Asia markets down; fears of rising rates hit investors

  • Stocks tumbled overnight on Wall Street, amid the 10-year Treasury yield touching its highest point since May 2011.
  • On Thursday, U.S. Vice President Mike Pence accused China of "malign influence and interference" in attempting to sway the elections against the Republicans in retaliation for President Donald Trump's trade policies.

Asia markets saw broad declines on the final trading day of the week, following a tumble overnight on Wall Street.

The Nikkei 225 was down by 0.8 percent to close at 23,783.72, while the Topix index slipped by 0.47 percent to 1,792.65.

In South Korea, the Kospi slid 0.31 percent to close at 2,267.52, as shares of heavyweight Samsung Electronics ended largely flat despite earlier saying that its third-quarter operating profit was likely to have risen to a record high.

Meanwhile, Hong Kong's Hang Seng index slid by 0.19 percent to close at 26,572.57, with computer maker Lenovo's stock dropping by 15.1 percent.

Down Under, the ASX 200 bucked the overall trend to edge up 0.15 percent to close at 6,185.5, with the energy sector also higher by 0.15 percent. Oil and gas explorer Beach Energy, which had earlier announced the sale of a 40 percent stake in its Victorian Otway gas assets and trimmed its earnings guidance for fiscal year 2019, saw its stock fall by 3.65 percent.

China's markets were closed for the Golden Week holiday.

Stocks of Apple suppliers in Asia fall

Shares of Apple suppliers saw broad declines on the back of a report by Bloomberg BusinessWeek claiming that Chinese spy chips may have been present in hardware used by Amazon Web Services and Apple. The report alleged that the chips could have been introduced by a Chinese server company called Super Micro. Both companies have disputed the report.

The shares of electronic parts maker TDK dropped by 4.79 percent on Friday, while component supplier Murata Manufacturing declined by 3.9 percent. Lens maker Largan Precision was among those who saw the largest percentage declines, dropping 7.28 percent.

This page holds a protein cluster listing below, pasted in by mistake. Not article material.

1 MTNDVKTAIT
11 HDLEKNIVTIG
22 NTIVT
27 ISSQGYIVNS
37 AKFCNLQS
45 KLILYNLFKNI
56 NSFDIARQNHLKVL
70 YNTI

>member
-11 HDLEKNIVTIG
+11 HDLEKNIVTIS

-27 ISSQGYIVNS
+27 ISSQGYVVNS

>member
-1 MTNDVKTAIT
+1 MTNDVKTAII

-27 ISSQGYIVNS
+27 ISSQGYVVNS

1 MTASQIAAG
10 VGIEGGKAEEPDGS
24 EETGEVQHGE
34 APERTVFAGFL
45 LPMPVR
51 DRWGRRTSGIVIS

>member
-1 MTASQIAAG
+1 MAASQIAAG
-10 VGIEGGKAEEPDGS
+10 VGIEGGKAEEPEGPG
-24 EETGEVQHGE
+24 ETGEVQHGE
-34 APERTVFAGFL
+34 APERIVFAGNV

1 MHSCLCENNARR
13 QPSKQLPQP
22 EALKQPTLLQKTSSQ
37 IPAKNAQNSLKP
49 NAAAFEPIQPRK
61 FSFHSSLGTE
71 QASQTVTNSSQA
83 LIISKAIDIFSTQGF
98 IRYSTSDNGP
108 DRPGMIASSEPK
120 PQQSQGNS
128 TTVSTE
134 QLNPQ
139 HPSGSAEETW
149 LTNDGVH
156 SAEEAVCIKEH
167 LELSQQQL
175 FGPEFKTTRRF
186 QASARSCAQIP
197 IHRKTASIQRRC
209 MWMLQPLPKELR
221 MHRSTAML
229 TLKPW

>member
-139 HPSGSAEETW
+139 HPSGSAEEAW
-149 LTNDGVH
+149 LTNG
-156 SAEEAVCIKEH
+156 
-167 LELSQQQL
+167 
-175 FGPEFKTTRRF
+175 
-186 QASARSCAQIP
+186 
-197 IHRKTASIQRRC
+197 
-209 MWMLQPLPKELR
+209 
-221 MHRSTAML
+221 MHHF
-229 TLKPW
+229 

Symbol
Name
Price
 
Change
%Change
NIKKEI
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HSI
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ASX 200
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SHANGHAI
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KOSPI
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CNBC 100
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Wall Street moves overnight

The Dow Jones Industrial Average dropped by 200.91 points to 26,627.48, while the S&P 500 slid by 0.8 percent to 2,901.61. The Nasdaq Composite saw its largest daily drop since Jun. 25, as it fell by 1.8 percent to 7,879.51.

Interest rates hit new multiyear highs, with the benchmark 10-year Treasury note yield touching its highest level since May 2011, crossing the 3.2 percent mark.

The sudden rise in yields came on the back of positive U.S. private payrolls data for September on Wednesday, while the Institute for Supply Management non-manufacturing index also reached a record level. Federal Reserve Chairman Jerome Powell had hinted at more rate hikes, after he said it was a "long way" from neutral on interest rates.

Pence takes aim at China

In an address at Washington's Hudson Institute, U.S. Vice President Mike Pence accused China of "malign influence and interference," saying that the country was waging a sophisticated effort to sway the elections against the Republicans in retaliation for President Donald Trump's trade policies, according to a Reuters report.

The vice president's comments follow Trump's own accusations of Beijing attempting to meddle in the upcoming midterm elections.

Neither Trump nor Pence has provided hard evidence of the alleged meddling, while China rejected the president's claims from late September.

Currencies and oil

The U.S. dollar index, which tracks the greenback against a basket of peers, was at 95.812 as of 3:33 p.m. HK/SIN, rising further off its lows from yesterday.

The Japanese yen saw a slight gain at 113.80 against the dollar, while the Australian dollar declined 0.21 percent at $0.7057, as of 3:34 p.m. HK/SIN.

In oil markets, prices saw extended gains in the afternoon of Asian trade. As of 3:35 p.m. HK/SIN, the global benchmark Brent crude futures contract climbed 0.54 percent to $85.04 per barrel, while the U.S crude futures contract gained 0.69 percent to $74.84 per barrel.

— CNBC's Fred Imbert and Reuters contributed to this report.